Camogie: Sars, Co unsel and Kevin’s broaden cultural horizons
THREE Dublin camogie clubs have swung open their doors and painted a welcome sign on the mat. Lucan Sarsfields, Good Counsel and Kevin’s put up the posters and sent out the invitations. They were billed as Camogie Intercultural Events with the aim being that all players of all abilities and backgrounds are catere d for.
“The idea is to ex pand the playing opportunities among ethnic minorities and young people,” ex plains Eve Ta lbot, the Dublin and Kildare Regional Camogie Officer.“Each club links with their local groups in their area to attract new girls and to give them a taste of the wonderful game.”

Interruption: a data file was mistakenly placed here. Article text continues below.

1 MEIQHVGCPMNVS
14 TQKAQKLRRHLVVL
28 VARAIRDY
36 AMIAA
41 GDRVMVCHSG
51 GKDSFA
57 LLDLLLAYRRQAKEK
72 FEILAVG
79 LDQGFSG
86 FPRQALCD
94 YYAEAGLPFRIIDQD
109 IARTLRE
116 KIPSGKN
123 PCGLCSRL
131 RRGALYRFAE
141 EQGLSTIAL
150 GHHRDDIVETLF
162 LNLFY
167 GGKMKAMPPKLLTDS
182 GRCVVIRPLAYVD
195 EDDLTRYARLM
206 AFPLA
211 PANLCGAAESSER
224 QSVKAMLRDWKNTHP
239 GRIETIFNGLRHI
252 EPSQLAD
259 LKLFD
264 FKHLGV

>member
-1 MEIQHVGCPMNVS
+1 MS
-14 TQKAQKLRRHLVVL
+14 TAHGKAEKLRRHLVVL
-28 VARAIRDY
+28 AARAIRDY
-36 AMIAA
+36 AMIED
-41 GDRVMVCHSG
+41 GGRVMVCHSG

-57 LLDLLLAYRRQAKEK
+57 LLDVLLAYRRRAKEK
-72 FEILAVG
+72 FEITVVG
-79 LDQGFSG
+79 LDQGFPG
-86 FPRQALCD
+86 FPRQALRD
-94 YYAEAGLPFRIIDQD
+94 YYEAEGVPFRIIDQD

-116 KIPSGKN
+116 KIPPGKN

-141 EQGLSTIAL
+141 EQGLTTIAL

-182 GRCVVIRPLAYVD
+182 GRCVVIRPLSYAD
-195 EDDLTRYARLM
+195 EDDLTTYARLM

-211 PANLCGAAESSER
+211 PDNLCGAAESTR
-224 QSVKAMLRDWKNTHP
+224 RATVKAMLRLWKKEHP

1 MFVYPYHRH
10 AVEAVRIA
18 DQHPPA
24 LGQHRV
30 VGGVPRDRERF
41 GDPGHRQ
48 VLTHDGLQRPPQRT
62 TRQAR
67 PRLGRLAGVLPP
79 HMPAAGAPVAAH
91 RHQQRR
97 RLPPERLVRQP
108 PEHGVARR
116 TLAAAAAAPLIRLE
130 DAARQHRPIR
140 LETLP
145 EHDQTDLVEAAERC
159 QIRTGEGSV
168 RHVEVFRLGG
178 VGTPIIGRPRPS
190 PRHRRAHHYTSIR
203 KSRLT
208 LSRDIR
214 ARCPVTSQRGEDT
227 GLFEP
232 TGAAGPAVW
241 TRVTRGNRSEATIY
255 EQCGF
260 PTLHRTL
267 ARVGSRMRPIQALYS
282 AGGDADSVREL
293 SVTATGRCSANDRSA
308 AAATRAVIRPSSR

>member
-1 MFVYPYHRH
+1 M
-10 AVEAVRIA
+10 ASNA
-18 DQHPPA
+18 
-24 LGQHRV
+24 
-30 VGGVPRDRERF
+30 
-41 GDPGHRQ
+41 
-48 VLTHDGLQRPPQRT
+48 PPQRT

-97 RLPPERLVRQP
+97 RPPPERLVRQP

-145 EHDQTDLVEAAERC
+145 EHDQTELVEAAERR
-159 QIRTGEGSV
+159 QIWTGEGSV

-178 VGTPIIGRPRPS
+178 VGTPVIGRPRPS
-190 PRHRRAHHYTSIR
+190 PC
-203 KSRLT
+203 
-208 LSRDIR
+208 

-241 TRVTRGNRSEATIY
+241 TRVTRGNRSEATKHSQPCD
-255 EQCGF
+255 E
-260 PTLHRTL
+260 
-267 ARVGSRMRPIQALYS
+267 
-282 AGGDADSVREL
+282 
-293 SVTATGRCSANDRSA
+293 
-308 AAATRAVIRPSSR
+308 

The Camogie Try Days were designed as a gentle introduction to the sport, with fun-filled activities thrown in. Lucan invited the girls from the Adamstown primary school to get tips on making that perfect connection between the ash and the sliotar.
Counsel already have players of seve n different nationalities, a number they’d like to increase, while Kevin’s continue to prosper at Dolphin Park. Camogie is now beginning to make serious inroads into urban areas where the game is more popular than ever. And the continued work of clubs like Kevin’s, Lucan and Counsel is to be admired.
In time it could lead to girls, who were born far away from this island, helping Dublin back to All-Ireland glory.